It's important not to demagogue the FRA's faults so badly as to call for junking the U.S. rail network with isolated splinter modes. North America has the most standardized common-carrier rail network on the planet. If we want something that serves this continent's needs...embrace it, don't extinguish it. A national HSR network has none of the patchwork of platform heights, loading gauges, rail gauges, incompatible electrification schemes, incompatible signaling schemes, and so on that the EU has to square which has to shape and contort a lot of those cross-continent routes to certain paths over others, lots more frequent transfers, and certain on-a-map direct routes off-limits to practical thru traffic. It's an administrative nightmare for them in the same sense that everything EU-integration is an administrative nightmare.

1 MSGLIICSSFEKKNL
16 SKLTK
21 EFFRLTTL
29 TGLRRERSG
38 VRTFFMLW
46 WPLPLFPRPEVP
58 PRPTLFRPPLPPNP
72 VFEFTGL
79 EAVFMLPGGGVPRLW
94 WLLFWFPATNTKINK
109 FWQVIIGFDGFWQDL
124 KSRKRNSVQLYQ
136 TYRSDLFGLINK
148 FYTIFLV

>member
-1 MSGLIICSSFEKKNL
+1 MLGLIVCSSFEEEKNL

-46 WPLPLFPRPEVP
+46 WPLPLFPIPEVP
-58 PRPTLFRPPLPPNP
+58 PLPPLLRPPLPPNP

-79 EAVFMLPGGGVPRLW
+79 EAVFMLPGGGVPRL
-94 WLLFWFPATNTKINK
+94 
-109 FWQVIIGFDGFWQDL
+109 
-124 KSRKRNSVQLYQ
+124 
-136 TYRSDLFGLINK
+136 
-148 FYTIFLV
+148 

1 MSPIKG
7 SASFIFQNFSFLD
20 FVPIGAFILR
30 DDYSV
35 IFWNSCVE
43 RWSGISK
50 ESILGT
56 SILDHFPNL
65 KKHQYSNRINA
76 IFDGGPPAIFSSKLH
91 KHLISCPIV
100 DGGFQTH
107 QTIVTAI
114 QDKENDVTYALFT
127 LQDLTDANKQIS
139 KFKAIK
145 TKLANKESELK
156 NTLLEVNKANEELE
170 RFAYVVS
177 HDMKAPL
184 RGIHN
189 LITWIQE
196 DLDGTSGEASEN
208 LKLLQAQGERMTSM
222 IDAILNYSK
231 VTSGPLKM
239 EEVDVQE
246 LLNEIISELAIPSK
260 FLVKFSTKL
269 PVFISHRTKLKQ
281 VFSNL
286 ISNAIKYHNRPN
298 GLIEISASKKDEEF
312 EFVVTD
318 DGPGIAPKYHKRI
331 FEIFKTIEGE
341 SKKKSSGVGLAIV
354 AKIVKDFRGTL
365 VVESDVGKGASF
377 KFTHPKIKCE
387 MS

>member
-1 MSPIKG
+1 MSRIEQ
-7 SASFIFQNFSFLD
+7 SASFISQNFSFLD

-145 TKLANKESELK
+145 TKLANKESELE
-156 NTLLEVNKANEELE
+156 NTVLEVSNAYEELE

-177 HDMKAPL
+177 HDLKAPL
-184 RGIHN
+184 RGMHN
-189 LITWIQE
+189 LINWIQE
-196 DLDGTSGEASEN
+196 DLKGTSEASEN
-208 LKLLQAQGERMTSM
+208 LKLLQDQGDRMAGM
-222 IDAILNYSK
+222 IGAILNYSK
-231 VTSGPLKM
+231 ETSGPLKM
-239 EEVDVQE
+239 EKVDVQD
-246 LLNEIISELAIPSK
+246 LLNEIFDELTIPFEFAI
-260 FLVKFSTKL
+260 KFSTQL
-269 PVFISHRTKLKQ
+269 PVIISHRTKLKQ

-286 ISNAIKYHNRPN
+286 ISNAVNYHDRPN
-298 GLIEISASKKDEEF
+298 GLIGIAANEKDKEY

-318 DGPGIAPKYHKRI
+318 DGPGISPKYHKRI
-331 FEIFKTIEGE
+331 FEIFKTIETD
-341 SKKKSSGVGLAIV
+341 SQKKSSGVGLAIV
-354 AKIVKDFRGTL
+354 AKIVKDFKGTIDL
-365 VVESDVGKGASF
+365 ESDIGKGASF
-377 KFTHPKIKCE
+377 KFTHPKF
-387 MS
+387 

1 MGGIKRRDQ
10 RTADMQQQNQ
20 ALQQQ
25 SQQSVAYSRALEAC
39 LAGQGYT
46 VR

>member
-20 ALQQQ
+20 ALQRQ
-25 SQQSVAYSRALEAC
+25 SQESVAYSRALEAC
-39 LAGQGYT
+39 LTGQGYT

The North American rail system's problem is funding, not flex. The NEC is a special beast to tackle because it's through some of the oldest, most built-up, and most constrained megalopolis in the world. But applied at Euro/Asia levels to, say, the Midwest? The South? The West? Trans-Canada? Fuck yes a capacity-enhanced North American common-carrier network can reach that performance level with less overhead than EuroLand because of the standardization in our common carrier rails.

Embrace and extend. I honestly think the "KILL THE FRA!" shouting (just read some of the CAHSR blogs out there for a taste of that) is really unproductive.

Quote:
Competitively, the real problem (that former NYCTA and WMATA head and Amtrak exec David Gunn points out)is that its designed as if the line has to out-compete the Shinkansen, when in reality, all it has to do is out-compete the PHL and LGA airports (which isn't nearly as hard)